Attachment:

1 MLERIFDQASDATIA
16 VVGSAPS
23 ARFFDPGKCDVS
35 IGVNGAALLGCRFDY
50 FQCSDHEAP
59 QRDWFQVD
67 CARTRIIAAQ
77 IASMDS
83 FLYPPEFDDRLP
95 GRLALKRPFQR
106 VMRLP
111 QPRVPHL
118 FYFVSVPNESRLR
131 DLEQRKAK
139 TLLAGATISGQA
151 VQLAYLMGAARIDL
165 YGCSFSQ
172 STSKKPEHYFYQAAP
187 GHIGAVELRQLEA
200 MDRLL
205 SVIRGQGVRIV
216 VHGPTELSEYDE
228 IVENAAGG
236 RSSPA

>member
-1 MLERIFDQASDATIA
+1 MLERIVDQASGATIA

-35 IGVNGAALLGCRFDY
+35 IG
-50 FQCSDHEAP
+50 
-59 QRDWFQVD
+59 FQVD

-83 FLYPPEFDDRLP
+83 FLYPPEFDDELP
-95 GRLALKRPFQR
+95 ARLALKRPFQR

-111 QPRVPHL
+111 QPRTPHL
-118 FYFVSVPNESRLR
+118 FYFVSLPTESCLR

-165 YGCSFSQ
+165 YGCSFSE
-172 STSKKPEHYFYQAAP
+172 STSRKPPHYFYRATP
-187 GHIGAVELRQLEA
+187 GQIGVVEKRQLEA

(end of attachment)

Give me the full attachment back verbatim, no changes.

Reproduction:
1 MLERIFDQASDATIA
16 VVGSAPS
23 ARFFDPGKCDVS
35 IGVNGAALLGCRFDY
50 FQCSDHEAP
59 QRDWFQVD
67 CARTRIIAAQ
77 IASMDS
83 FLYPPEFDDRLP
95 GRLALKRPFQR
106 VMRLP
111 QPRVPHL
118 FYFVSVPNESRLR
131 DLEQRKAK
139 TLLAGATISGQA
151 VQLAYLMGAARIDL
165 YGCSFSQ
172 STSKKPEHYFYQAAP
187 GHIGAVELRQLEA
200 MDRLL
205 SVIRGQGVRIV
216 VHGPTELSEYDE
228 IVENAAGG
236 RSSPA

>member
-1 MLERIFDQASDATIA
+1 MLERIVDQASGATIA

-35 IGVNGAALLGCRFDY
+35 IG
-50 FQCSDHEAP
+50 
-59 QRDWFQVD
+59 FQVD

-83 FLYPPEFDDRLP
+83 FLYPPEFDDELP
-95 GRLALKRPFQR
+95 ARLALKRPFQR

-111 QPRVPHL
+111 QPRTPHL
-118 FYFVSVPNESRLR
+118 FYFVSLPTESCLR

-165 YGCSFSQ
+165 YGCSFSE
-172 STSKKPEHYFYQAAP
+172 STSRKPPHYFYRATP
-187 GHIGAVELRQLEA
+187 GQIGVVEKRQLEA